# Bosonization

In theoretical condensed matter physics and particle physics, Bosonization is a mathematical procedure by which a system of interacting fermions in (1+1) dimensions can be transformed to a system of massless, non-interacting bosons. [1] The method of bosonization was conceived independently by particle physicists Sidney Coleman and Stanley Mandelstam; and condensed matter physicists Daniel Mattis and Alan Luther in 1975.[1] In particle physics, however, the boson is interacting, cf, the Sine-Gordon model, and notably through topological interactions,[2] cf. Wess–Zumino–Witten model.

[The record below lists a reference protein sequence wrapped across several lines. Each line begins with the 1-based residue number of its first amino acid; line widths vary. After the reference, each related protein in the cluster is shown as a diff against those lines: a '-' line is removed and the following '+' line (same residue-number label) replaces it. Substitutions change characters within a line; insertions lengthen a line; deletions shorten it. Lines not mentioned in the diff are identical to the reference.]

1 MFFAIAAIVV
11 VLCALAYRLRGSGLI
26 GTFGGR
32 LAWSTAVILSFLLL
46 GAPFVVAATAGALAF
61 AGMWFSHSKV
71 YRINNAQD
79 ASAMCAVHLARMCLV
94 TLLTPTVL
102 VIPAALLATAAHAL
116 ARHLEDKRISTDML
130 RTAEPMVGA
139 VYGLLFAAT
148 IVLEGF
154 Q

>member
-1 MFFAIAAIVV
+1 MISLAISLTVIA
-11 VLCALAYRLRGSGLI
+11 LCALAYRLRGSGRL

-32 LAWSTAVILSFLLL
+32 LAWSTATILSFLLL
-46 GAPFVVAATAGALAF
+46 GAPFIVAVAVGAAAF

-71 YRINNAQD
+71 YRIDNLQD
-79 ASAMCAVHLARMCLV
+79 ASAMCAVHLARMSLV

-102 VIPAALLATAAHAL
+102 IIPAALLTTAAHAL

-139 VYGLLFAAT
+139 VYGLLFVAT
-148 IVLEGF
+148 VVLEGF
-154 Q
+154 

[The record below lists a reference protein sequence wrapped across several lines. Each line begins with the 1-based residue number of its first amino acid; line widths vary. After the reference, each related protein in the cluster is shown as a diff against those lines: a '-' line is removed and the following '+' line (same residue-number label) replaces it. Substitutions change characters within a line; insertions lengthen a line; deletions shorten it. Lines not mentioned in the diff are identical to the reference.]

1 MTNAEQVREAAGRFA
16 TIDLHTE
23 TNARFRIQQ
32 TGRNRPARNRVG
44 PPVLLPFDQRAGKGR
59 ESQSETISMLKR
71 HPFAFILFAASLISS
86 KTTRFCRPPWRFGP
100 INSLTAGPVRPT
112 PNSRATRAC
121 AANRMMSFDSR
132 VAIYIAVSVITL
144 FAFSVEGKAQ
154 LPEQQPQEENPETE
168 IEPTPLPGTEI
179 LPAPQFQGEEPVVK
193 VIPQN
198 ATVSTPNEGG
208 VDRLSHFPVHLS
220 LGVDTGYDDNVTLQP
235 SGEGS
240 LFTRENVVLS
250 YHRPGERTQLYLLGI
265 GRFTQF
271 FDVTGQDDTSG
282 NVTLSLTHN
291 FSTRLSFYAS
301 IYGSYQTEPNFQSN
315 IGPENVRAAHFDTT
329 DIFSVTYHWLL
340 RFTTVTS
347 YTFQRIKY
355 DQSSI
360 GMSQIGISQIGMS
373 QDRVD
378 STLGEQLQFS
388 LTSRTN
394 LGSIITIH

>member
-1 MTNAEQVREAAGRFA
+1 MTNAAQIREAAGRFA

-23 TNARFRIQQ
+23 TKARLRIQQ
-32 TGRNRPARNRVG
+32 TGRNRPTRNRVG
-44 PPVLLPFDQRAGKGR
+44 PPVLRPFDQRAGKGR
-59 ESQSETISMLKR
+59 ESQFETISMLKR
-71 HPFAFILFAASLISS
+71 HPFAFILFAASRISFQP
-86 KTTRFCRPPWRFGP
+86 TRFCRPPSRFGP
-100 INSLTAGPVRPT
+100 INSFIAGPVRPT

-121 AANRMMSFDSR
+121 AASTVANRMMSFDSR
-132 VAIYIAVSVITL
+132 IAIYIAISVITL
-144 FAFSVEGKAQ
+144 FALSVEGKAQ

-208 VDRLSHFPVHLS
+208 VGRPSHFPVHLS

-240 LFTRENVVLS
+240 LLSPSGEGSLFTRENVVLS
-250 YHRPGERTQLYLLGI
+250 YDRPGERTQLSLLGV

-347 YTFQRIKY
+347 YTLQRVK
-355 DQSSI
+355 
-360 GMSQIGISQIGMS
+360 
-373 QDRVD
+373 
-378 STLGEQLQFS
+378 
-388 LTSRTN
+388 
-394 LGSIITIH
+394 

The basic physical idea behind bosonization is that particle-hole excitations are bosonic in character. However, it was shown by Tomonaga in 1950 that this principle is only valid in one-dimensional systems.[3] Bosonization is an effective field theory that focuses on low-energy excitations.[4] This is done for Luttinger liquid theory.

Two complex fermions ${\displaystyle \psi ,{\bar {\psi }}}$ are written as functions of a boson ${\displaystyle \phi }$

${\displaystyle {\bar {\psi }}_{-}\psi _{+}=:\exp(i\phi ):,\qquad {\bar {\psi }}_{-}\psi _{+}=:\exp(-i\phi ):}$[5]

while the inverse map is given by

${\displaystyle \partial \phi =:{\bar {\psi }}\psi :}$

All equations are normal-ordered. The changed statistics arises from anomalous dimensions of the fields.